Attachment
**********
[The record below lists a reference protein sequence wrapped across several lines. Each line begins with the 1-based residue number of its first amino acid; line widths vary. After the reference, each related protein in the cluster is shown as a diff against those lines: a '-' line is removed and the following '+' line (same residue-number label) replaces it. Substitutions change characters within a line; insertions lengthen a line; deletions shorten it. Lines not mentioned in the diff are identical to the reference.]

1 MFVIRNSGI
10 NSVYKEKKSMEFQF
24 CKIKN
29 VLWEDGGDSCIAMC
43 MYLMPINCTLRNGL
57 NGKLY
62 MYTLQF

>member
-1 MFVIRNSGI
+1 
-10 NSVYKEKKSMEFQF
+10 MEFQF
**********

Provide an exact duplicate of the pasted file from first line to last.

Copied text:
[The record below lists a reference protein sequence wrapped across several lines. Each line begins with the 1-based residue number of its first amino acid; line widths vary. After the reference, each related protein in the cluster is shown as a diff against those lines: a '-' line is removed and the following '+' line (same residue-number label) replaces it. Substitutions change characters within a line; insertions lengthen a line; deletions shorten it. Lines not mentioned in the diff are identical to the reference.]

1 MFVIRNSGI
10 NSVYKEKKSMEFQF
24 CKIKN
29 VLWEDGGDSCIAMC
43 MYLMPINCTLRNGL
57 NGKLY
62 MYTLQF

>member
-1 MFVIRNSGI
+1 
-10 NSVYKEKKSMEFQF
+10 MEFQF